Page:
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David E. Malloy/For the Herald-Dispatch Carol Jackson, chairman and chief executive officer at HarbisonWalker International, spoke to more than 200 people Tuesday afternoon at the company's new $30 million plant in South Point.

SOUTH POINT, Ohio - The new $30 million HarbisonWalker International manufacturing plant in South Point, Ohio, is a real game-changer, according to Carol Jackson, the company's chairwoman and chief executive officer.

Speaking before more than 200 people Tuesday afternoon during ribbon-cutting ceremonies to celebrate the 120,000-square-foot plant, Jackson said it is "the most advanced refractory facility in North America and likely in the world."

"It reinvents how we're producing and delivering quality monolithic products. It represents the future of our company and, in many ways, the future of U.S. refractories manufacturing," Jackson said.

Refractories are materials that provide linings for high-temperature furnaces and other processing units.

It is the Pittsburgh company's first new plant in 40 years, Jackson said. The new plant also is designed to grow and expand, said Douglas Hall, company senior vice president.

Monolithic refractories have a myriad industrial applications throughout the steel, cement, non-ferrous metallurgical, waste disposal and petrochemical industries.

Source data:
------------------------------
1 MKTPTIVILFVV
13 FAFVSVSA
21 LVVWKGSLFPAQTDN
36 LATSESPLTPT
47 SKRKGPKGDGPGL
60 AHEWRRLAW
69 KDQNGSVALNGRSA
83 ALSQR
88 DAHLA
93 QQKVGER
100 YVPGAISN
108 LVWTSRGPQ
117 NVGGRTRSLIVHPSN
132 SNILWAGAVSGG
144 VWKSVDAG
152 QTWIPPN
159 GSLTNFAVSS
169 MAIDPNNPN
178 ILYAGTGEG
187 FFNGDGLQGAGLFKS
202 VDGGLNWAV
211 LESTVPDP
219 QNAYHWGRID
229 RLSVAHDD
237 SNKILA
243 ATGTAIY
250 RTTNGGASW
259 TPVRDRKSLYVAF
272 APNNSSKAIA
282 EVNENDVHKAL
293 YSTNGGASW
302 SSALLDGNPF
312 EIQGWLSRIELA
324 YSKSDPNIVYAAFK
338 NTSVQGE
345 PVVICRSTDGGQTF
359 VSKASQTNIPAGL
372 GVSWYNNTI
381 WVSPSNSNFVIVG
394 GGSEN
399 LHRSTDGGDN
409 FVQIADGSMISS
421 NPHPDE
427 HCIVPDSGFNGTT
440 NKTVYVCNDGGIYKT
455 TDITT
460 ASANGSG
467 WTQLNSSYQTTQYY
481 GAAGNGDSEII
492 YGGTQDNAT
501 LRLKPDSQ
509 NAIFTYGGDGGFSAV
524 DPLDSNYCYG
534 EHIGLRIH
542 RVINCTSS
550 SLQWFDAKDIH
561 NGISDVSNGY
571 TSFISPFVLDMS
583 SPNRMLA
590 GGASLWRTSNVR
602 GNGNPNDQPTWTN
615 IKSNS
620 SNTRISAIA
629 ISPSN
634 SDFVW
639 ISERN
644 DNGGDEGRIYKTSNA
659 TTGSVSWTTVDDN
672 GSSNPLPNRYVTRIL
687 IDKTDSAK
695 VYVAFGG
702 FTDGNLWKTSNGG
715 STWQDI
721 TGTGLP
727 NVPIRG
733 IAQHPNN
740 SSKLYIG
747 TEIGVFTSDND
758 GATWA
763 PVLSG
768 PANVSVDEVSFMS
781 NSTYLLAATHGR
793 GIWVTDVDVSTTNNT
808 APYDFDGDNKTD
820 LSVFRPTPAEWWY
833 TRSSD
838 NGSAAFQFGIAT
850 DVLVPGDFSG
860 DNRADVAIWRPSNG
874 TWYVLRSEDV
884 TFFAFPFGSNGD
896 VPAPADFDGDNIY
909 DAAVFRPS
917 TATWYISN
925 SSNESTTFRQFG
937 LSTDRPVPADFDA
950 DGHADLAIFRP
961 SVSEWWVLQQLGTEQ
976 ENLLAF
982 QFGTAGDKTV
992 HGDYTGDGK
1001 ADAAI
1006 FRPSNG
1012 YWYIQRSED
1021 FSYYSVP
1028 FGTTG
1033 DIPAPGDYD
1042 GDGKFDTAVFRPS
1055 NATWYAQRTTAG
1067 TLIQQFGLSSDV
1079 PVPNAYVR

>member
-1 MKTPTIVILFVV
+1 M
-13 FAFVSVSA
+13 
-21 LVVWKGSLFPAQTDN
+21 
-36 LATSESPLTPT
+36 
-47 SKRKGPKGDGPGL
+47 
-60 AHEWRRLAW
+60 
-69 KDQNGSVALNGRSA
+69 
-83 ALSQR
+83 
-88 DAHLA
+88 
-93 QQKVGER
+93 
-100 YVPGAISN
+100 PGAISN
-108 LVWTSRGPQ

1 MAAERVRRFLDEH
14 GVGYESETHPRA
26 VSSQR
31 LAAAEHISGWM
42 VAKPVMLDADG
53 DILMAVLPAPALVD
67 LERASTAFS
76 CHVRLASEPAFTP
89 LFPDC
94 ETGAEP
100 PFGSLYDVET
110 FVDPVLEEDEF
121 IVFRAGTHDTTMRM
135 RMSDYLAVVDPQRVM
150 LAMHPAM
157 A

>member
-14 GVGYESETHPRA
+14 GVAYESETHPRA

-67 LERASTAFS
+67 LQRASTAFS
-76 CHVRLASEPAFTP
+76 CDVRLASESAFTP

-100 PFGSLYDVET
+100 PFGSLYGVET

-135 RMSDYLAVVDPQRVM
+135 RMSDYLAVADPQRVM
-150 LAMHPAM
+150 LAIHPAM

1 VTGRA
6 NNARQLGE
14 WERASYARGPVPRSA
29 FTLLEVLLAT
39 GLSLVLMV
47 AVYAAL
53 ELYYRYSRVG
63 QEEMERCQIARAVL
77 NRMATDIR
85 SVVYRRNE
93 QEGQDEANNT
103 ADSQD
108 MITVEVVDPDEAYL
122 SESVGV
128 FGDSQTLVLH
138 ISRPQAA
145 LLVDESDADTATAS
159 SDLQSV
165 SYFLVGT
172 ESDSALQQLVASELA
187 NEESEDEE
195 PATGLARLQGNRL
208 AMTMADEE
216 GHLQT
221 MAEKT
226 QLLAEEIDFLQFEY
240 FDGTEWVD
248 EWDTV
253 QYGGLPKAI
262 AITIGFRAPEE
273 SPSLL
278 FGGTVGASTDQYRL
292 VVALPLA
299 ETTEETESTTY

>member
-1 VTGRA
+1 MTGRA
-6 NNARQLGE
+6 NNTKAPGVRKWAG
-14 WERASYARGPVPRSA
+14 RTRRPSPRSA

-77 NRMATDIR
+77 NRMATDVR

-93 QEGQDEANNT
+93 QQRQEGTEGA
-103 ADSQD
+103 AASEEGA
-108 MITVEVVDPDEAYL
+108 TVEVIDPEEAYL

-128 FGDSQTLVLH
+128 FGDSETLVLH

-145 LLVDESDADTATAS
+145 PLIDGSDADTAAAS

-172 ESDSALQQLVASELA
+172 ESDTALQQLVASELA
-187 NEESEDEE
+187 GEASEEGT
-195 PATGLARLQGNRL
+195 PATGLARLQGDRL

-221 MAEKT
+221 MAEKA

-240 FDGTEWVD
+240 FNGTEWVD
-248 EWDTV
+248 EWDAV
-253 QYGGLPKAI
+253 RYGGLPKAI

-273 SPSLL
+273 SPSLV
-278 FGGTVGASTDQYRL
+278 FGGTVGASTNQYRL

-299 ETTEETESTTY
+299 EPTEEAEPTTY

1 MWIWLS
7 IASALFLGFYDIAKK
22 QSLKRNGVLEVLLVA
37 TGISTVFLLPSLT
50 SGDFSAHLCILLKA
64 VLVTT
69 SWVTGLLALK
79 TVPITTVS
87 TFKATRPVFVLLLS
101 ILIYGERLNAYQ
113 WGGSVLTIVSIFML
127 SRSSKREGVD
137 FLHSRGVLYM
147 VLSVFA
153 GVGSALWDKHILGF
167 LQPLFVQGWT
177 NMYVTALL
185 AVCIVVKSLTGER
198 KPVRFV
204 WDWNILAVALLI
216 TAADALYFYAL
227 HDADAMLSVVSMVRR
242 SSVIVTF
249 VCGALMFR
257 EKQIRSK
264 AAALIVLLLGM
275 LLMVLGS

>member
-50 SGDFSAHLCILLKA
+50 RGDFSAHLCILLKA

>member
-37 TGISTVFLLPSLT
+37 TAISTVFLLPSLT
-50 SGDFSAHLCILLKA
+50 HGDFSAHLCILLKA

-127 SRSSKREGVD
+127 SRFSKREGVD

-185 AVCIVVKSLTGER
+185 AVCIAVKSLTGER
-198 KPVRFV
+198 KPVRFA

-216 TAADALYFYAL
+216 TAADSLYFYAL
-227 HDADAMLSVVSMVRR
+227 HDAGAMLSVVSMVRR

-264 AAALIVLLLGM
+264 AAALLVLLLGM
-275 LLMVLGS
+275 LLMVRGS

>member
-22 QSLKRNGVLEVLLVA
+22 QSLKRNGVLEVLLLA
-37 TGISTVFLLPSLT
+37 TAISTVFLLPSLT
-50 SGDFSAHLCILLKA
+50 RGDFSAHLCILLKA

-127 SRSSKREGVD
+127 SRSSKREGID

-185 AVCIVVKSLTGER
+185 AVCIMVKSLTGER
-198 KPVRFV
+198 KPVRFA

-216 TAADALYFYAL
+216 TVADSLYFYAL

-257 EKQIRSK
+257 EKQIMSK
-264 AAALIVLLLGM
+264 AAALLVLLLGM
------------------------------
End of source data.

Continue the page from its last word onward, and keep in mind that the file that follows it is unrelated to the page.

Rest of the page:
HarbisonWalker has been involved in refractory products and services in the American market for 150 years. It has about 2,000 employees around the globe, Jackson said.

"This plant is a very big deal," said Gildas Dupouy, senior director of monolithic operations at HarbisonWalker.

The company is able to get raw materials nearby, which helps production, he said.

The first products were shipped from the plant in mid-April, Dupouy said.

"We are succeeding thanks to our people," Dupouy said.

"Thank you for coming to South Point," said Lawrence County Commissioner Bill Pratt.

The plant represents "a great opportunity for anyone to work here," said Carrie Sias, of Chesapeake, Ohio, administrative services manager at the plant.

James Suttles, of Russell, Kentucky, said he's worked at the plant since January.

"I worked at the Toyota plant in West Virginia," he said. "I wanted to be closer to home."

Travis Bowling, of Ashland, has worked at the plant 67 days. Before being hired, he was unemployed for eight months.

"I love it here, honestly. I have good people to work with," he said.

Jackson said the company, with the help of the Lawrence Economic Development Corp., was able to build the plant in a year on time and under budget.

She also presented checks to the South Point High School band and Scout Troop 106 for their participation in the ribbon-cutting ceremony. Jackson also presented South Point Christian Church with a deed for a parcel the church has used as a parking lot in recent years.


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